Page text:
Cyril Ramaphosa: South Africa leader's future in doubt amid scandal

By December 3, 2022News, World News

The future of South Africa's president is in doubt as pressure mounts following an official report saying he may have violated the constitution.
Cyril Ramaphosa stands accused of covering up the theft of vast amounts of cash at his farm, which he denies.
On Friday his ANC party held crisis talks, but they were adjourned after just 45 minutes.
Party officials plan to meet the president on Saturday, said ANC acting Secretary-General Paul Mashatile.
"The president was not in the meeting. He's busy consulting and so, as far as we are concerned, the issue of the president putting his intention to resign or not did not arise," Mr Mashatile said.
The scandal centres on claims the president tried to hide the theft of some $580,000 (£470,000) – and possibly much more – which was stashed down the back of a sofa in his farmhouse almost three years ago. That has led to questions about where the cash came from.
Mr Ramaphosa denies wrongdoing and said the money was on his farm from selling buffaloes.
However, the buffaloes which he said had been sold remain on his farm, and South Africa has strict rules on holding foreign currency, saying it cannot be held for more than 30 days.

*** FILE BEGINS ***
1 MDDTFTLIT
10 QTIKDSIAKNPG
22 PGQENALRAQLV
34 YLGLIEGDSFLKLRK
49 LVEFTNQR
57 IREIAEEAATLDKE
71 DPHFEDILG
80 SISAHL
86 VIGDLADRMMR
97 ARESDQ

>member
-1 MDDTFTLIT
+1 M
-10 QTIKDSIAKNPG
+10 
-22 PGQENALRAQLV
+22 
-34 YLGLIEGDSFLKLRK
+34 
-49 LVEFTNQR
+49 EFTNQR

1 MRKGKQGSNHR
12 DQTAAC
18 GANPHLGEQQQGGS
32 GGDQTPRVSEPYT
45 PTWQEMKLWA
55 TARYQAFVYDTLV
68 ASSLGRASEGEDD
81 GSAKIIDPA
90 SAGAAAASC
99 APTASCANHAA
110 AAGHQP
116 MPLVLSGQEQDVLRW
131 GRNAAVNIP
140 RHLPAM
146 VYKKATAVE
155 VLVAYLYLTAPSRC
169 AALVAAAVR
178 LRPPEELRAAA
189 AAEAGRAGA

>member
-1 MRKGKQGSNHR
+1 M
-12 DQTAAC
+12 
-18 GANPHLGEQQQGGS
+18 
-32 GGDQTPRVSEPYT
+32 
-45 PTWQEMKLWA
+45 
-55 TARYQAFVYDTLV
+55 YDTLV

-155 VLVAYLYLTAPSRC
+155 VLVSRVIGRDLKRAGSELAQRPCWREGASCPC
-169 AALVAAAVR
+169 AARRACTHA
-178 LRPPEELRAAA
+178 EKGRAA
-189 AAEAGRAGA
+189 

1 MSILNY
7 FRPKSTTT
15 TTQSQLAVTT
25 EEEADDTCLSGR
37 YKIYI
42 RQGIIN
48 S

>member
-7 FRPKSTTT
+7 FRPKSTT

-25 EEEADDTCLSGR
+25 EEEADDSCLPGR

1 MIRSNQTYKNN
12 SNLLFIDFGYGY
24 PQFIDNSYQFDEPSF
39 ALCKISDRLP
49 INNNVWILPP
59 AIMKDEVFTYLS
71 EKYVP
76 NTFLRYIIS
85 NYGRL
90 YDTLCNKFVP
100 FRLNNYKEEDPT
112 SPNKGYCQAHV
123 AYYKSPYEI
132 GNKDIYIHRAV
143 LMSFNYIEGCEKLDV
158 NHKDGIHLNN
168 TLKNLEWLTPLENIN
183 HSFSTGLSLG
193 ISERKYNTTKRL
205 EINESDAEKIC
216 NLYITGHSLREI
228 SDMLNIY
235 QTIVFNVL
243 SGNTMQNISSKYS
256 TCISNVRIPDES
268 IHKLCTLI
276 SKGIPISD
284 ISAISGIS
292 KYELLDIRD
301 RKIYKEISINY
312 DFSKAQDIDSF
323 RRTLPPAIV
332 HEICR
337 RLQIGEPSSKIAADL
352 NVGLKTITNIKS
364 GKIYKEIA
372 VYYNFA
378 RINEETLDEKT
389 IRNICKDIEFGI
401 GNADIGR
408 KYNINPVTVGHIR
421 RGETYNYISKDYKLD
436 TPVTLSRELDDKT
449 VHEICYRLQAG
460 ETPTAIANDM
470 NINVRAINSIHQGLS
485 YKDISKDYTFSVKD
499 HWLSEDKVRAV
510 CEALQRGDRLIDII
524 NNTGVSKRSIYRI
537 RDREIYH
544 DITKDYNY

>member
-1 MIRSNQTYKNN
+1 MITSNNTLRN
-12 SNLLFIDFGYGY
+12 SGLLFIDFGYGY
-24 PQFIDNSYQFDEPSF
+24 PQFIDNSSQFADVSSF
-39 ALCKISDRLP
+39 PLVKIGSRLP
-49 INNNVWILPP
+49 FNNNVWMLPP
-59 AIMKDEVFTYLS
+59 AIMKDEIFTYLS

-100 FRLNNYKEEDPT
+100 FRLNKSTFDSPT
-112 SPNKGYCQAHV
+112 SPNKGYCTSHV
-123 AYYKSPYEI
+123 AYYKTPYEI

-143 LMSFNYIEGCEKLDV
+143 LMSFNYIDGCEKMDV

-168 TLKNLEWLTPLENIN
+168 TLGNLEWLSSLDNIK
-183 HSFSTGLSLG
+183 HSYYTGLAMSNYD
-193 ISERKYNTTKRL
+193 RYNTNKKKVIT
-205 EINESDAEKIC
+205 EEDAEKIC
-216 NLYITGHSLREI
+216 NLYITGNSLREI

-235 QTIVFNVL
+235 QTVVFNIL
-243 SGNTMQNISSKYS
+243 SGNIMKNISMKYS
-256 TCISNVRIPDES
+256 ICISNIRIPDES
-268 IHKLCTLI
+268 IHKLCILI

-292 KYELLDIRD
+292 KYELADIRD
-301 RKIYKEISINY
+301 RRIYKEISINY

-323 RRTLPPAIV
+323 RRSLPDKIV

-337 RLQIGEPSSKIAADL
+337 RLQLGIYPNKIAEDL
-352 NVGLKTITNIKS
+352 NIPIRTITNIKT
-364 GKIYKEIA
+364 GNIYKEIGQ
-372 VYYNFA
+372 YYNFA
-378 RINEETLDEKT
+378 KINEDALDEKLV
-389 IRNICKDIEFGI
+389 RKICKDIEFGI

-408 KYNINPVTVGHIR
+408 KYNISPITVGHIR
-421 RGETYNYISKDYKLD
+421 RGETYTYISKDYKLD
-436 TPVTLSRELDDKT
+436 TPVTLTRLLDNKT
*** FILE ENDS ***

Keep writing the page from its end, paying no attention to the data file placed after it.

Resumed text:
An independent panel of legal experts looked into the allegations for South Africa's parliament and concluded that the president may have broken the law and abused his position.
Despite support from some in his party, others are calling for Mr Ramaphosa to go.
However, even if his party backs him, Mr Ramaphosa could still be deposed by parliament, provided they find him guilty of serious misconduct and hold a vote to remove him from office. But this requires a two-thirds majority and ANC MPs would be likely to block it, if the party says he should remain in office.
The scandal is especially damaging for Mr Ramaphosa because he came to power vowing to clear up the corruption which had dogged the country under his predecessor, Jacob Zuma.
The ANC remains deeply divided between supporters of Mr Zuma and those who back Mr Ramaphosa.
Mr Ramaphosa would stand down as ANC leader first, before quitting as president of the country.
According to the constitution, if the president becomes sick or leaves office, the deputy president should take over.
However, the current deputy president, David Mabuza, is not hugely popular within the party and has also been accused of corruption, which he too denies.
So as the party with a majority in parliament, the ANC could decide to choose someone else instead.
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